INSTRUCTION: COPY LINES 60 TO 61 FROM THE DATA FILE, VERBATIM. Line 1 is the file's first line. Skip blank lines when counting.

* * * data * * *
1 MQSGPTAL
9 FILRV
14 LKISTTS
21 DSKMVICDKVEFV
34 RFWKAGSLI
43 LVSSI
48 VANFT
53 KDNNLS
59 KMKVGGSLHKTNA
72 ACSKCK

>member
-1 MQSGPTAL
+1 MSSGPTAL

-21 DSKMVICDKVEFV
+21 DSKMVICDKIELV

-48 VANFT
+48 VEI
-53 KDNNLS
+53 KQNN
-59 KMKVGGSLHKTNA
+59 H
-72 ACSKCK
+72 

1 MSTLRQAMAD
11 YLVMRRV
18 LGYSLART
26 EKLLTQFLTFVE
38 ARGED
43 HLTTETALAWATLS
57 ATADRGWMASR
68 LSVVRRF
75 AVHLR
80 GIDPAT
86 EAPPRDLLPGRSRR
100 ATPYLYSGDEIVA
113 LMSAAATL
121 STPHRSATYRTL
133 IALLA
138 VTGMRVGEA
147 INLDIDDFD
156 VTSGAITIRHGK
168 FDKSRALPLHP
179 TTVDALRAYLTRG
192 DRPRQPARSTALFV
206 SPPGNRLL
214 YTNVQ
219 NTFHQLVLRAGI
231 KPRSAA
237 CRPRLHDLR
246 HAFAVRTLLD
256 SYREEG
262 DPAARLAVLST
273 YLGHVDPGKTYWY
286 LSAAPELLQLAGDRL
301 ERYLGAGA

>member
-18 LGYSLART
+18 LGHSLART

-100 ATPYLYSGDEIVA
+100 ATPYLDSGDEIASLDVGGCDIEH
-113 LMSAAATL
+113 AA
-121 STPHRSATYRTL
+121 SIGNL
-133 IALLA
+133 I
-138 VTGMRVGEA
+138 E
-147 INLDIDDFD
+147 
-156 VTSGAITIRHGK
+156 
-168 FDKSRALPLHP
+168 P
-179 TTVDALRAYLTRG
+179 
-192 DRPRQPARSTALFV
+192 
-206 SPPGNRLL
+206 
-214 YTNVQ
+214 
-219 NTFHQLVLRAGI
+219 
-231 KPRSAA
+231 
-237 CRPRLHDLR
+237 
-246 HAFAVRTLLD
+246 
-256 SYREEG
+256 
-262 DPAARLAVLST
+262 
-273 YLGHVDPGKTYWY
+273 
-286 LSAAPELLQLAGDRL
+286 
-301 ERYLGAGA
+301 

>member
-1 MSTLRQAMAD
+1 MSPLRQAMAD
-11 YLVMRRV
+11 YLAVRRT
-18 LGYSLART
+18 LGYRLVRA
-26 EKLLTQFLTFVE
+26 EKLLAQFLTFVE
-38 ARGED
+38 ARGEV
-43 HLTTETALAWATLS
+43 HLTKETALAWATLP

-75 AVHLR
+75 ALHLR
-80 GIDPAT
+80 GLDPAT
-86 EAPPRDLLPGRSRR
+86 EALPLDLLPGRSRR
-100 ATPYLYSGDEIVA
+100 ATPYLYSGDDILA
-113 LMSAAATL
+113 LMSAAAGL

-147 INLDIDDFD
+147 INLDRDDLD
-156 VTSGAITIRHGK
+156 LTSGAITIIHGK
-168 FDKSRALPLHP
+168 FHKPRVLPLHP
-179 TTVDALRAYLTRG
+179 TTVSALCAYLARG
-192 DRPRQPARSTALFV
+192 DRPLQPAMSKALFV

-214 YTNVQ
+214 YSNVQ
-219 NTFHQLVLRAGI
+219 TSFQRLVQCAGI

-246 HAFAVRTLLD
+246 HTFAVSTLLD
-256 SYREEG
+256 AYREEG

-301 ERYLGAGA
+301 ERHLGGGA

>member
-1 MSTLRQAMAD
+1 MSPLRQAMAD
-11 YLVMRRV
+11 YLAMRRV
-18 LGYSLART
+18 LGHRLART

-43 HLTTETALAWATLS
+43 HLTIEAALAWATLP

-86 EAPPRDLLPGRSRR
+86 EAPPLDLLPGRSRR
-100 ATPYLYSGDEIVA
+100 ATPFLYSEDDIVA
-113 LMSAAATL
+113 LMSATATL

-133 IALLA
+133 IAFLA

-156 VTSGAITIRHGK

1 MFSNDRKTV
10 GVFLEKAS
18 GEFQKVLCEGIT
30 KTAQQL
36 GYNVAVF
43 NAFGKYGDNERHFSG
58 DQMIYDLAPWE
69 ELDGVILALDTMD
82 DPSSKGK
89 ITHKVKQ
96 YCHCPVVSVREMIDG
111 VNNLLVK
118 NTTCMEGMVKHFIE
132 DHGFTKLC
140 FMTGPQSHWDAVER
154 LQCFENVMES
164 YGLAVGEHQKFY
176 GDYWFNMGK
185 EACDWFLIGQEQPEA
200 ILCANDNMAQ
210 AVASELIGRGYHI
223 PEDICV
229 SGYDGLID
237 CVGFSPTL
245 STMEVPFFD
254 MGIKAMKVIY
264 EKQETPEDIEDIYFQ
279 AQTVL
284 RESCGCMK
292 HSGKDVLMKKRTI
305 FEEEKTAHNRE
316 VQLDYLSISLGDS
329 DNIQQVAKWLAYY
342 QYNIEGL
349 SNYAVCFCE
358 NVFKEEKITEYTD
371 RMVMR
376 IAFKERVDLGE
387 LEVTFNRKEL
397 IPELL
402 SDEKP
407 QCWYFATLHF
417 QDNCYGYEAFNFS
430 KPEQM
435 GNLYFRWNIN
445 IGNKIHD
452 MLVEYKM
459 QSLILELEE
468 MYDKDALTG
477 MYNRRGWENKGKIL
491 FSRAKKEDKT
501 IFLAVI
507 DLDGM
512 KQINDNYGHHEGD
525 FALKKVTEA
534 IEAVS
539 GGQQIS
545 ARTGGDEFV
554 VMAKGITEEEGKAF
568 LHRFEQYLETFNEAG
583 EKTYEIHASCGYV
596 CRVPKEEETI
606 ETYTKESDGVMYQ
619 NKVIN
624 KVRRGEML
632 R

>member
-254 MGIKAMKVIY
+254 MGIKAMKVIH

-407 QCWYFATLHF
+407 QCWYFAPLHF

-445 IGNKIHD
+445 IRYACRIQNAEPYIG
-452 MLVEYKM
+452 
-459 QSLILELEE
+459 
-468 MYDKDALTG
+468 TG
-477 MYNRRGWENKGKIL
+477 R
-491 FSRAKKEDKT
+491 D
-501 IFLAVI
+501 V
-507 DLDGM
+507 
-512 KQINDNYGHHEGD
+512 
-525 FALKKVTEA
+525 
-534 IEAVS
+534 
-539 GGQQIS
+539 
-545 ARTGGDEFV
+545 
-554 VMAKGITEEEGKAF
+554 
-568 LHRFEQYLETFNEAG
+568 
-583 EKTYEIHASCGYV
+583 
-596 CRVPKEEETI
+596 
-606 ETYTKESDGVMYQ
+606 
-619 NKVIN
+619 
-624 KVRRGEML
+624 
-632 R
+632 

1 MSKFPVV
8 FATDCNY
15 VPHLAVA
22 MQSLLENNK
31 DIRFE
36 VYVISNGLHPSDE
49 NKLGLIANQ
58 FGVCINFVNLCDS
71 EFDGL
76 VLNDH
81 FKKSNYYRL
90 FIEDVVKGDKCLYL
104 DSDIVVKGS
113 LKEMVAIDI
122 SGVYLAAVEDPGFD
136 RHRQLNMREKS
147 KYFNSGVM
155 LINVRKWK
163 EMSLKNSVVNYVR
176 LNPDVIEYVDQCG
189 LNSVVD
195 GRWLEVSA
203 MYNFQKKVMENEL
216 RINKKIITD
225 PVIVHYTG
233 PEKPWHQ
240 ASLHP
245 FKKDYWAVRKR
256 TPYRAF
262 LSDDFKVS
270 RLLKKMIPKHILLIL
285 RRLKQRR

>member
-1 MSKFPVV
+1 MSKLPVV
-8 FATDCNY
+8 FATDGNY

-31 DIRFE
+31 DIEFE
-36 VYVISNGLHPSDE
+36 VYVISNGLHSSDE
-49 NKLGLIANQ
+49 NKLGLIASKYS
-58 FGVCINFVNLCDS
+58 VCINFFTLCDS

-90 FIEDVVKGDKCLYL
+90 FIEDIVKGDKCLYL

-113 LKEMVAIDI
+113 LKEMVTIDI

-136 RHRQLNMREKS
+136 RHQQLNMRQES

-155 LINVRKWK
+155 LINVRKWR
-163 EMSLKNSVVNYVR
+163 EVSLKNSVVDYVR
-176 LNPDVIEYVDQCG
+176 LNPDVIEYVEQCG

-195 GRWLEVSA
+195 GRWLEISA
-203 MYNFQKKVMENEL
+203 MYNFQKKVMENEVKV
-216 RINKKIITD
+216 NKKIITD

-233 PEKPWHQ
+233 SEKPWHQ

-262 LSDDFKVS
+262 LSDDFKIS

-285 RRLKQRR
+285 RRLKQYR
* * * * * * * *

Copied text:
+100 ATPYLDSGDEIASLDVGGCDIEH
-113 LMSAAATL